By Sarina Sharp, Daily Dairy Report
Milk, Dairy & Grain Markets
There is simply too much cheese. USDA’s Dairy Market News reports that cheese production schedules are “steady to stronger” and, for some cheesemakers, “limited warehouse space is becoming a concern.” Meanwhile, there is plenty of milk, especially now that bottlers are slowing down intakes for summer break. Spot milk prices in the Upper Midwest ticked back down this week, with some sales as low as $12 under Class III. A few cheesemakers offered their workforce a long weekend, but others worked straight through the Memorial Day holiday. And, unlike earlier in the year, there are very few plants taking downtime for maintenance, so today’s steep discounts reflect a milk surplus that cannot be blamed on underutilized production capacity. By all accounts, the vats are full. USDA reports that some cheesemakers are turning away spot milk because they simply can’t hold anymore.
The excess weighed heavily on the cheese markets. CME spot Cheddar blocks plummeted to $1.42 per pound on Wednesday, their lowest value since May 2020, at the height of the pandemic panic. Blocks made a partial recovery and closed today at $1.43, still down 4.75ȼ for the week. Barrels fared a little better. They closed today at $1.5125, up 2.25ȼ since last Friday. Those prices are probably low enough to attract a bit more export business, but demand is clearly not keeping pace with production.
More cheese means more whey, and most of it is being dried. Demand for higher protein whey concentrates is finally starting to perk up, which could shift more of the whey stream into concentrates down the road. But for now, dry whey output is heavy and so are stocks. CME spot whey prices slipped further this week, closing at 25.75ȼ, just a fraction of a cent above last week’s all-time low and down 1.75ȼ from last Friday.
Once again, the Class IV products held within their well-established trading ranges. CME spot nonfat dry milk (NDM) finished right where it started at $1.17. Spot butter regained half of the ground it lost last week, climbing 1.5ȼ to $2.445.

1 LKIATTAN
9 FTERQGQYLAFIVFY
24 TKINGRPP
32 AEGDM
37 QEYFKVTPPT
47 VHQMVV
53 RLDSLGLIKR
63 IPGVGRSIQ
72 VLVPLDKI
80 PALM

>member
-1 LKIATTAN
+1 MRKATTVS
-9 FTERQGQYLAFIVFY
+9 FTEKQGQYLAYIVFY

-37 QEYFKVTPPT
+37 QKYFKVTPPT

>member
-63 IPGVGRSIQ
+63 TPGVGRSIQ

Dairy Market News describes the NDM market as “balanced,” thanks to decent demand from Mexico. Still, driers are running hard to balance milk supplies in the back half of the spring flush. High temperatures have taken a toll on components, but nights are cool and milk yields are still only a little below the recent peak.
Churns are running, but butter output is expected to slow soon as the heat saps cream production and boosts ice cream sales. For now, though, butter production is going strong and manufacturers are putting away product for later this year.
USDA announced the May milk price at a paltry $16.11 per cwt., down $2.41 from April and $9.10 lower than May 2022. At $18.10, May Class IV milk was 15ȼ higher than April but $6.89 lower than theastoundingly high price set last year. The futures promise steady or better prices ahead for Class IV. Unfortunately, Class III milk is projected to be even cheaper in the near term. Most Class III contracts lost about 50ȼ this week, and June Class III slumped to an untenable $15.29. July is a little better at $16.14, but that is still well below the cost of milk production. Deferred prices look a bit better, in the $17s and $18s, but that is still not enough to pay the bills on most operations. Class IV prices were characteristically stable this week, with modest gains in June and July and slight losses down the board. The futures project prices in the low $18s nearby, climbing above $19 in the fourth quarter.
At these values, dairy producers are suffering painful financial losses, and the number of sellouts is on the rise. However, dairy slaughter volumes are not all that high, which suggests that, for now, most cattle are simply moving to a new home. With lofty beef prices and low milk prices, that’s likely to change very soon. But until it does, the dairy markets will remain under pressure.
Heavy rains are helping to relieve the multi-year drought in the Southern Plains, but it's hot and dry in the Corn Belt and the forecast calls for more of the same, with the hope of showers more than a week away. The U.S. Drought Monitor rates two-thirds of the Corn Belt as abnormally dry or worse, with 15% officially in drought. Young crops are starting to show signs of stress. Prolonged dryness will chip away at yield potential, although the impact is much less severe today than it would be in mid-summer when the crop pollinates. On the other hand, exports remain tepid. The opposing fundamentals pushed prices back and forth, but ultimately, concerns about the weather won out, and a strong Friday rally signaled that the bulls had the upper hand heading into the weekend. July corn closed at $6.09, up a nickel for the week. December corn climbed 6.75ȼ to $5.4125. July soybeans climbed another 15.25ȼ to $13.525. However, soybean meal prices dropped again. The July contract lost $5.40 and settled at $397.80 per ton.